Published on January 22nd, 2018 | by Tina Casey0
With Yet Another Wind Farm, Mexico Dims Hopes For US Gas
January 22nd, 2018 by Tina Casey
Wind power is off to a roaring start in 2018, and among the highlights is a new wind farm in the state of Tamaulipas, Mexico. Okay, so new wind farms are a dime a dozen these days, but if you know your maps of the world you’ll see that Tamaulipas is in northeastern Mexico, hard by the major US oil and gas export hub of Corpus Christie, Texas, which means that this particular news is not good news for US natural gas stakeholders who are banking on the Mexican market for long term support.
Got all that?
Yet Another New Wind Farm For Mexico
However, the new wind farm, dubbed Salitrillos, shows that the bright outlook may be short-lived.
The new wind farm is just one of four awarded to Enel through its subsidiary, Enel Green Power México.
Salitrillos will account for 93 megawatts of a total of 593 among the four farms.
At a cost of $120 million, Salitrillos will produce about 400 gigawatt-hours of electricity per year by 2019, under a 20-year contract with Mexico’s Federal Electricity Commission (CFE, for Comisión Federal de Electricidad).
There, done and done.
Mexico Refines “Clean” Energy: Less Room For Natural Gas
Compared to CFE’s overall portfolio of 52,505 megawatts, 593 is a drop in the bucket.
However, Tamaulipas is a bellwether for energy production in Mexico. The state formerly known as Mexico’s top conventional energy producers is now touting its wind and solar resources.
In addition to the new Enel announcement, last summer Vestas let out word that it is supplying turbines for one of the largest wind power projects in Latin America, the 424 megawatt Reynosa Wind Farm.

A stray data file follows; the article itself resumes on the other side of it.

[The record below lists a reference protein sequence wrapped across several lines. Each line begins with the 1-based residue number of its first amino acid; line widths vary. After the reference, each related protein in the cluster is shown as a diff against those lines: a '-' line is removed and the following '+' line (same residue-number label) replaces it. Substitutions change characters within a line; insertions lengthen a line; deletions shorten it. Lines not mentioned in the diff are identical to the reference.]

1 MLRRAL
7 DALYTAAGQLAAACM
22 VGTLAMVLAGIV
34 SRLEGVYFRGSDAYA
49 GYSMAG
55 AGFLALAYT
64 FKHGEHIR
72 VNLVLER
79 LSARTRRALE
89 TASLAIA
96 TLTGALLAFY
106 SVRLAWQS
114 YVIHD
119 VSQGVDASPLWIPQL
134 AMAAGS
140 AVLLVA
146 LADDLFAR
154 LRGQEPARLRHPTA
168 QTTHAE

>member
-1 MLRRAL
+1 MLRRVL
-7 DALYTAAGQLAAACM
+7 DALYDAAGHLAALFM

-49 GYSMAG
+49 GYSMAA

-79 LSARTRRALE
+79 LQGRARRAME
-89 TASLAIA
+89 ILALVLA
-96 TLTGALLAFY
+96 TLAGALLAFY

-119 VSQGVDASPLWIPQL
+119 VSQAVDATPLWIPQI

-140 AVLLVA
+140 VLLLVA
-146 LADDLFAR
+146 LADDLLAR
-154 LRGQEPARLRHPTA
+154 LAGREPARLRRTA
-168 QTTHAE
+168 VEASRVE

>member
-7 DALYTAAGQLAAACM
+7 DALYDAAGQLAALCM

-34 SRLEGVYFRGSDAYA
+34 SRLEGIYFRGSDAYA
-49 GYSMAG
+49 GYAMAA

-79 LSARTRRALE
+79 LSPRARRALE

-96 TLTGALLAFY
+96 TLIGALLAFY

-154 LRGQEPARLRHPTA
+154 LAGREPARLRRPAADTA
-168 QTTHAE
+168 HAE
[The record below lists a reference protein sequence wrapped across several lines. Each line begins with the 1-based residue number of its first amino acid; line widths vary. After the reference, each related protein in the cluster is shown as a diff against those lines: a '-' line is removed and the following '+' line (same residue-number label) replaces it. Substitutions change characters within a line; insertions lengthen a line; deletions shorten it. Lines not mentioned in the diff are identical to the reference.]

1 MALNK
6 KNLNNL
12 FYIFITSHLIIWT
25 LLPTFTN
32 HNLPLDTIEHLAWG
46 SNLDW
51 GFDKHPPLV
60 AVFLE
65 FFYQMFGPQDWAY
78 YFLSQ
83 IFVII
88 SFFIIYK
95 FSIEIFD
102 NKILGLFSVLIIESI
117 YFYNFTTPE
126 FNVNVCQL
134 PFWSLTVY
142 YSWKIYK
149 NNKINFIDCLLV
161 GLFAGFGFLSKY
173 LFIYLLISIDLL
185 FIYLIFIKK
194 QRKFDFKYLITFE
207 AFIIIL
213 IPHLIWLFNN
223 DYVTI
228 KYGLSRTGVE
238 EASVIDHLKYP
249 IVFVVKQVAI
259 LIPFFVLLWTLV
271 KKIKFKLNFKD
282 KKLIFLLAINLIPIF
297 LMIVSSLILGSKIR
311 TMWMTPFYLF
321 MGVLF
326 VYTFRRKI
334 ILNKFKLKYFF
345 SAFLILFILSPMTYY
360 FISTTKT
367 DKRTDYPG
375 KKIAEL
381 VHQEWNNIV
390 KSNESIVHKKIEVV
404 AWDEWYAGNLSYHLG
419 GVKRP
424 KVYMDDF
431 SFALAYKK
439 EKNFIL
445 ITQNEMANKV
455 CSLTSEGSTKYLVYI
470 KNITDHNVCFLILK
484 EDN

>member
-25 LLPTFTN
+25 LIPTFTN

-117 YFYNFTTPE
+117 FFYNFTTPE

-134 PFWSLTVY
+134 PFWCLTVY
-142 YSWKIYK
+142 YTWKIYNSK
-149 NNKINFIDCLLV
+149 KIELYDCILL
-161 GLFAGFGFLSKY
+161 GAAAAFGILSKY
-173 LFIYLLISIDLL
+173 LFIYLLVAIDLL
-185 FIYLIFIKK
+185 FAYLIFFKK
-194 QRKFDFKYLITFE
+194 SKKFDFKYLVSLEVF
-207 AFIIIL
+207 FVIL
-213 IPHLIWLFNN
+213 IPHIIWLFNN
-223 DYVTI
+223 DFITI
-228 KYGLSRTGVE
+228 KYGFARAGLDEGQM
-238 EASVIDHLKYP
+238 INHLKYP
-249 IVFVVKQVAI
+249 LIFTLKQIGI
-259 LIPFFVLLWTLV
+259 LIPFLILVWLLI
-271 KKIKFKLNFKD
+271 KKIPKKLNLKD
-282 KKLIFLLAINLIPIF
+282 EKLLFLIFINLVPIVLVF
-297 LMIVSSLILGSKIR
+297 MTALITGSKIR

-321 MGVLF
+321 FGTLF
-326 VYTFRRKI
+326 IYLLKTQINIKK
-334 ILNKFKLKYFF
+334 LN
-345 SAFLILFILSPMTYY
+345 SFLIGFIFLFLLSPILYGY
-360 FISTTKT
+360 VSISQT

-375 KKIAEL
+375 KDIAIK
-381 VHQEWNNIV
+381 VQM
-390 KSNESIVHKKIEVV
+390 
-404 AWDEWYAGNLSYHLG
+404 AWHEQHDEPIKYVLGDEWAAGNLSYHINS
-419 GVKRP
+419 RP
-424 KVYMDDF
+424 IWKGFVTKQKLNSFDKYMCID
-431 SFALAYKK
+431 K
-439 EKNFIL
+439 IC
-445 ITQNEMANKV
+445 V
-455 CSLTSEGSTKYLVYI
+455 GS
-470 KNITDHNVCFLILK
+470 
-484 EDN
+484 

Here’s Vestas’s Angélica Ruiz Celis enthusing over the opportunity:
Tamaulipas has a leading position in the country within wind energy and we are proud to be part of this by installing the Reynosa project. The blades for V136-3.45 MW projects in Latin America will be produced in Mexico which underlines our long-term localisation strategy in Mexico and Vestas’ strong commitment to support Mexico´s renewable target of 35 percent of clean energy by 2024.
The new burst of activity is framed by Mexico’s 2012 General Climate Change Law. Though the law left the door open to “clean” energy sources like natural gas and nuclear, other recent actions have steered policy toward a stronger focus on renewables, primarily wind and solar.
Last summer, Mexico produced a 15-year planning document for the National Electric System calling for a public sector investment of $107 billion along with “significant” private sector investment.
If all goes according to plan, about 81% of the total investment will involve power generation focusing on clean energy, with a heavy emphasis on wind and solar.
That rather optimistic outlook for renewables is supported by Mexico’s favorable climate for foreign investors. Here’s a snippet from the US Department of Commerce’s export.gov portal:
…Between 2010 and 2015, Mexico’s renewable energy industry attracted 44 foreign direct investment projects from the United States, Germany and Spain totaling USD 13.5 billion.